Even though both these mobile phones (Nexus one and Nexus 5) are part of the same bucket, their screen densities vary to a great extent. If you observe, Nexus One’s pixel density is 252 DPI-HDPI, whereas Nexus 5’s pixel density is 445 DPI-XXHDPI. Screen density starts with a low DPI (120 DPI) and gradually increases to higher values (medium, high and extra high density).
Density-independent Pixels (DP)
To figure out the impact multiple screen densities can have on a mobile device, let’s take an example of a 35 pixel button. Generally, a 35 pixel button on a low-end DPI device looks relatively good. However, the same button may appear minuscule on a high-end DPI device. To avoid this variation, Android recommends UI designers to adopt density-independent pixels (DP) unit of measurement instead of standard pixels. This would help in making images appear standard on a wide range of devices, irrespective of their varying screen densities.
Before commencing UI designing, mobile app developers should first evaluate the screen density of a mobile device. Images are a key element of a rich UI design, as a standard practice, UI designers should utilize images that adapt to a wide-ranging screen densities. Here are some best practices that would help you create a stable mobile UI design.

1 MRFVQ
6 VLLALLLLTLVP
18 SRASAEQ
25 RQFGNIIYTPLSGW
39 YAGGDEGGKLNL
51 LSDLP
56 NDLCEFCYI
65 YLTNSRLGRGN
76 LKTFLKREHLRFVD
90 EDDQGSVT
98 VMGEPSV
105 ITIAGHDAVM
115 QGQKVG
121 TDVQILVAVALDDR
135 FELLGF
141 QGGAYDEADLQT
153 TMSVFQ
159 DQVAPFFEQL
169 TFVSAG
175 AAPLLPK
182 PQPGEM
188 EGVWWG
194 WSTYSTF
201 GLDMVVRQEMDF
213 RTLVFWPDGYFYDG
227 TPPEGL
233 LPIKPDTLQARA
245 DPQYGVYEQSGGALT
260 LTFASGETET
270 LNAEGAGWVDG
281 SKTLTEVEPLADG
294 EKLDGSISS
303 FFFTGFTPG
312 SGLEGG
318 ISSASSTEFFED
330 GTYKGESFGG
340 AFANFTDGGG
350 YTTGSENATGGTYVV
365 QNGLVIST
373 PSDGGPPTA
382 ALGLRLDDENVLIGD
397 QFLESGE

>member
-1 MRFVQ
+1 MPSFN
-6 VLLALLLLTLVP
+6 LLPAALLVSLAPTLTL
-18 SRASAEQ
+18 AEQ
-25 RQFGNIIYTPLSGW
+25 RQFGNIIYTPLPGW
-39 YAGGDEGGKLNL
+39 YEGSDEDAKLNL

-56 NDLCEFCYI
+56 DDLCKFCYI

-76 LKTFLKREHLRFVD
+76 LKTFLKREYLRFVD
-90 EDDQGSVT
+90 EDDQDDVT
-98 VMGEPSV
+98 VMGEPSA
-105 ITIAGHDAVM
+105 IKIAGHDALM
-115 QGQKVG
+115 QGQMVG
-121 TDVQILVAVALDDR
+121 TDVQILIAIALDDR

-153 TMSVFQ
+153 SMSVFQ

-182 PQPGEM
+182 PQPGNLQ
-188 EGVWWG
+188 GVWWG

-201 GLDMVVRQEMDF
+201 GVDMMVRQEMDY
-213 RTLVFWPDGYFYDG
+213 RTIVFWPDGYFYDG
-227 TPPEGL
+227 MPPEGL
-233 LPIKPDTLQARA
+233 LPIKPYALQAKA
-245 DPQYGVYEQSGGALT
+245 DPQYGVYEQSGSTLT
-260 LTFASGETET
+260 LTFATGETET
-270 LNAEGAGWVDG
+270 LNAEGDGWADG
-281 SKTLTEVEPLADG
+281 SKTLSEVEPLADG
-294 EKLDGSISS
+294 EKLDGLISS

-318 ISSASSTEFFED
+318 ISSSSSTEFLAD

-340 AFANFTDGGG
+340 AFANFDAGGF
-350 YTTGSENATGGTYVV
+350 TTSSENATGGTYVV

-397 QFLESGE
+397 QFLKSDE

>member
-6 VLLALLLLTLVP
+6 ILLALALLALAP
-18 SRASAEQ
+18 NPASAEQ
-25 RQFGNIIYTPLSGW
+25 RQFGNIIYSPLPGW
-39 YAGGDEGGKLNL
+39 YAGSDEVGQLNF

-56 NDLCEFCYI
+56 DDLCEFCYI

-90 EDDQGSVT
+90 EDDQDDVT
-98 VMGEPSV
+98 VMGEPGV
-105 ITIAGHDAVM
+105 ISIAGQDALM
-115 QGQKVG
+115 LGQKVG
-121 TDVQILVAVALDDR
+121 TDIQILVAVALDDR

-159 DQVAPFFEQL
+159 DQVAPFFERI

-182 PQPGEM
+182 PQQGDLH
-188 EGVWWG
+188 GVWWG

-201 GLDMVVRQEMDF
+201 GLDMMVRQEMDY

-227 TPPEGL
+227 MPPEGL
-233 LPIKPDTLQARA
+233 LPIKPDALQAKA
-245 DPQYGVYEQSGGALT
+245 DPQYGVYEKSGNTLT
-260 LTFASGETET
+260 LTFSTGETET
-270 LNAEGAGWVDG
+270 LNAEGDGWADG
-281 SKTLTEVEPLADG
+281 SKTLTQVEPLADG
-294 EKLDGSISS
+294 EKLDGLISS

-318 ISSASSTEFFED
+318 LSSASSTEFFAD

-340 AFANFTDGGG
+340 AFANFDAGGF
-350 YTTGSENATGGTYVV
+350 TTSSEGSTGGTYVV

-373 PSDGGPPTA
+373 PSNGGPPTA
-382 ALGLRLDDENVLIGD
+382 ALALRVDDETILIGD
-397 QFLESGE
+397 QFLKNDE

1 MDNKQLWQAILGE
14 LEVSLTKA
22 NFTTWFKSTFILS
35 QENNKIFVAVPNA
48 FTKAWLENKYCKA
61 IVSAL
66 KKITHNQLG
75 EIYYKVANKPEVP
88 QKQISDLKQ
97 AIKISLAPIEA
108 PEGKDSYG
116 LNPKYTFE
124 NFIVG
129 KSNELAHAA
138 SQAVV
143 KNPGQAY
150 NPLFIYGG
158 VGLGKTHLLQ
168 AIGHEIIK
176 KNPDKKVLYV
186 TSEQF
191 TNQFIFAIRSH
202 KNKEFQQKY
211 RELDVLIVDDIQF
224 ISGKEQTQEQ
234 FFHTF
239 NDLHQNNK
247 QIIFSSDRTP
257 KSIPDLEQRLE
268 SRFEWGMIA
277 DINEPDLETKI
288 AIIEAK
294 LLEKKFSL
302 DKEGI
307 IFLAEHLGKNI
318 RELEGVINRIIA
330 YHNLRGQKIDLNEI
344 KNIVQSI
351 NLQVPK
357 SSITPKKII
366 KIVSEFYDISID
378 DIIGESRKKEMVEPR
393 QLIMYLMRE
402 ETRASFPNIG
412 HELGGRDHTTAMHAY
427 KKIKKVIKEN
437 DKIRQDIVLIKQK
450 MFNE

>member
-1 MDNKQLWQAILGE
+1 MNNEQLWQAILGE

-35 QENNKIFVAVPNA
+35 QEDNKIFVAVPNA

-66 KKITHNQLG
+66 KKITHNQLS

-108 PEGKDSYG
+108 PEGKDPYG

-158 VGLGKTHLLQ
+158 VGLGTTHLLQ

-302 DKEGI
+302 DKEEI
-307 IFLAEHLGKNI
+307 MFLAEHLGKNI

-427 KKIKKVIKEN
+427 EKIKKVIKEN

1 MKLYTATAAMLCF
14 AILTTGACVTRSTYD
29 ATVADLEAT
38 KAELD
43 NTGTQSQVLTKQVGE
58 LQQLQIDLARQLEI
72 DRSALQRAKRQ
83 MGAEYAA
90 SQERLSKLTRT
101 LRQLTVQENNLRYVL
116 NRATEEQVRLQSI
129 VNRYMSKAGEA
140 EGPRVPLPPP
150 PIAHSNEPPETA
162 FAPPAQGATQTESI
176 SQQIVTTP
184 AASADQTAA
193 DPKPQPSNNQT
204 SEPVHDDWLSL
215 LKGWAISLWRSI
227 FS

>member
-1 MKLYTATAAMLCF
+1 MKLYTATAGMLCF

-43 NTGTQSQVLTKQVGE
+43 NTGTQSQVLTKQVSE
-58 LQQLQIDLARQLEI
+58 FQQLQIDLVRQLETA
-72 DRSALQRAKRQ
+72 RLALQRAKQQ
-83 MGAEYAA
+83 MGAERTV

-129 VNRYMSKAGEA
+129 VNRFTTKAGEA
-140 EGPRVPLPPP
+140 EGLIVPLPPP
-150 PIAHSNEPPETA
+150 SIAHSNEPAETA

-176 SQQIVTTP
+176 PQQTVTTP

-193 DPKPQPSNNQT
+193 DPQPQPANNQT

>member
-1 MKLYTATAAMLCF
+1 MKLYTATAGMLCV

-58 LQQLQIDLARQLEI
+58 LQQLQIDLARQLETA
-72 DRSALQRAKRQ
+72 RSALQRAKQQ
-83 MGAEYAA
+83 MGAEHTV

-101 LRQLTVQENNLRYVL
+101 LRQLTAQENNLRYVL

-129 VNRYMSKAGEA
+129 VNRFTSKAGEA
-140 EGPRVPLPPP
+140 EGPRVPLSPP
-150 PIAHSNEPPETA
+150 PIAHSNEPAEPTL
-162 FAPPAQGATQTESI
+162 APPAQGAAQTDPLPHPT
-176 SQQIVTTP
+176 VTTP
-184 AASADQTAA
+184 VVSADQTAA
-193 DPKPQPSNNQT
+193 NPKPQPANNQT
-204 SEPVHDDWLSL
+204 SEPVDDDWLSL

Alternative Resource Folders
It is always recommended to create alternative resource folders for images and layouts, which would help Android OS to load relevant images depending on the screen density and resolution of the mobile device. To ensure images appear standard on all devices (irrespective of their screen densities), it is a good practice to create an alternate drawable resource folder for different screen densities, keeping medium DPI (MDPI) as the base density.
MDPI – 1DIP= 1px
HDPI – 1DIP = 1.5px
XHDPI – 1DIP = 2px
XXHDPI – 1DIP = 3px
XXXHDPI – 1DIP = 4px
Store all images in relevant drawable folders (as shown below).
UI designers should create multiple layouts for mobile devices with varying screen densities. Let’s take an example of the master and details view, which helps us to understand mobile layout designing in a better way.